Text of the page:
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Third Form, Lesson 17, drill E

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  • amyco
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    Thanks! We are glad to have that straightened out.

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  • Michael
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    Thank you, I am feeling better!

    I completely missed that illi in the reading. We don't teach that ille can mean he, she, it, or they, and will change that sentence. Henle is correct, though. If you think about it, what the Romans are really saying is "those (people)" where "people" is understood.

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  • amyco
    replied
    Hope you are all better! We took a few days off too so I am just getting back to this. Thank you for the explanation of nos. 8 and 10.

    Re ille being used as a third person pronoun, in the Reading section it is translated as such.

    "Illi propter aquae celeritatem diligenter nataverunt" is translated as "they swam..." in the TM. Also it is used this way in an earlier sentence, which is why we looked it up in Henle. Then on the Lesson XVII test all the uses are clearly translated as "those Romans" or similar--i.e., not as third person pronoun.

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  • Michael
    replied
    Amy,

    First, I apologize for taking so long to get back to you. I have been out sick for the past several days.

    In no. 8 "that" refers to the fact that the Romans would no longer fight. In no. 10, "that" refers to how it was hard to obtain supplies. The neuter of ille can be used to refer to "that thing" or idea, so that is probably why the neuter was used here. Nos. 8 and 10 in particular are very confusing, though, so we may need to add an explanatory note or change them slightly.

    As for illi being translated as a 3rd person pronoun, are you referring to no. 5 in the translation section of Lesson 17? In that sentence illi is modifying Romani and should be translated "Those Romans..."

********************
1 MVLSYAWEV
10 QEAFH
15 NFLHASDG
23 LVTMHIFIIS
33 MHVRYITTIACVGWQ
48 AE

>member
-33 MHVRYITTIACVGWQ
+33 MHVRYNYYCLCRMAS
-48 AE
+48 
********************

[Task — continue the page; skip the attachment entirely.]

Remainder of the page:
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  • amyco
    replied
    Thank you, the explanation of indefinite pronouns in English does help. I still don't understand why "illud" was used for nos. 8 and 10 in this exercise. What are the antecedents?

    Also, in the translation exercise, "illi" is used as a third person personal pronoun, which I understand from Henle is acceptable, but no mention of that is made in the Third Form TM.

    Thanks,
    Amy

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  • Michael
    replied
    Amy,

    The indefinite pronouns are whoever, someone, anyone, etc. They are indefinite because they refer to "an unidentified, generic, or unfamiliar person or thing" (Merriam-Webster.com). In this sense they are similar to the indefinite article a/an.

    Illud is a form of ille, illa, illud, which is a demonstrative pronoun meaning that, those. It is referring to something specific (e.g. that person, that thing) and is not an indefinite pronoun.

    I hope this helps!

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  • amyco
    started a topic Third Form, Lesson 17, drill E

    Third Form, Lesson 17, drill E

    Question about indefinite pronouns. What are they, exactly? Is that when the pronoun does not have a definite or clear antecedent? The intro to Unit III says indefinite pronouns won't be covered until Fourth Form, and I could not find information about them in the Henle grammar book.

    We noticed the singular neuter form (illud) was used in nos. 8 and 10. Just trying to understand! Thanks for any help!

    Amy
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